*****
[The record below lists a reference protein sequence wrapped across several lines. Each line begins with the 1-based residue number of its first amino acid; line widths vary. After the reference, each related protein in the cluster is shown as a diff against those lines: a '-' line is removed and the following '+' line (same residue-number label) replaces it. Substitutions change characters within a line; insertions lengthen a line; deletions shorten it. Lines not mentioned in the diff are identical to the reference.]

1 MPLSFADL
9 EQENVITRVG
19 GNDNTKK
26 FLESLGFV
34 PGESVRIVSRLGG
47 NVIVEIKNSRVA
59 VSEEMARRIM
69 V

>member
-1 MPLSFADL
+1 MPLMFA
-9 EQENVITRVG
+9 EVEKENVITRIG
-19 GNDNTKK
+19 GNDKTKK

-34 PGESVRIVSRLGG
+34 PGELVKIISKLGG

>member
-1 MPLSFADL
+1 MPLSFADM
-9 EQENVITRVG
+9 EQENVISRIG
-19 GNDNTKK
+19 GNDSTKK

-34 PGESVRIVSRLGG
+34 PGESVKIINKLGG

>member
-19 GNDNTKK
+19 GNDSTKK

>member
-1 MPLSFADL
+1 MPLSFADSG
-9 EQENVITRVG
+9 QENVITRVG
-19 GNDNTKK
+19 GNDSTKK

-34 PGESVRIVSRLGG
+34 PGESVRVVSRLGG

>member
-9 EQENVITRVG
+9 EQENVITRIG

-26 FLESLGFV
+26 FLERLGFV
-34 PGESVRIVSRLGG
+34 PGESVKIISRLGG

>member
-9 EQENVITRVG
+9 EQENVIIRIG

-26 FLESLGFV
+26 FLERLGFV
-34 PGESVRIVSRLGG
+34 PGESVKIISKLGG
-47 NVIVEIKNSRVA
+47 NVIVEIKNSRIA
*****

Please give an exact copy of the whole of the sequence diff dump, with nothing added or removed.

[The record below lists a reference protein sequence wrapped across several lines. Each line begins with the 1-based residue number of its first amino acid; line widths vary. After the reference, each related protein in the cluster is shown as a diff against those lines: a '-' line is removed and the following '+' line (same residue-number label) replaces it. Substitutions change characters within a line; insertions lengthen a line; deletions shorten it. Lines not mentioned in the diff are identical to the reference.]

1 MPLSFADL
9 EQENVITRVG
19 GNDNTKK
26 FLESLGFV
34 PGESVRIVSRLGG
47 NVIVEIKNSRVA
59 VSEEMARRIM
69 V

>member
-1 MPLSFADL
+1 MPLMFA
-9 EQENVITRVG
+9 EVEKENVITRIG
-19 GNDNTKK
+19 GNDKTKK

-34 PGESVRIVSRLGG
+34 PGELVKIISKLGG

>member
-1 MPLSFADL
+1 MPLSFADM
-9 EQENVITRVG
+9 EQENVISRIG
-19 GNDNTKK
+19 GNDSTKK

-34 PGESVRIVSRLGG
+34 PGESVKIINKLGG

>member
-19 GNDNTKK
+19 GNDSTKK

>member
-1 MPLSFADL
+1 MPLSFADSG
-9 EQENVITRVG
+9 QENVITRVG
-19 GNDNTKK
+19 GNDSTKK

-34 PGESVRIVSRLGG
+34 PGESVRVVSRLGG

>member
-9 EQENVITRVG
+9 EQENVITRIG

-26 FLESLGFV
+26 FLERLGFV
-34 PGESVRIVSRLGG
+34 PGESVKIISRLGG

>member
-9 EQENVITRVG
+9 EQENVIIRIG

-26 FLESLGFV
+26 FLERLGFV
-34 PGESVRIVSRLGG
+34 PGESVKIISKLGG
-47 NVIVEIKNSRVA
+47 NVIVEIKNSRIA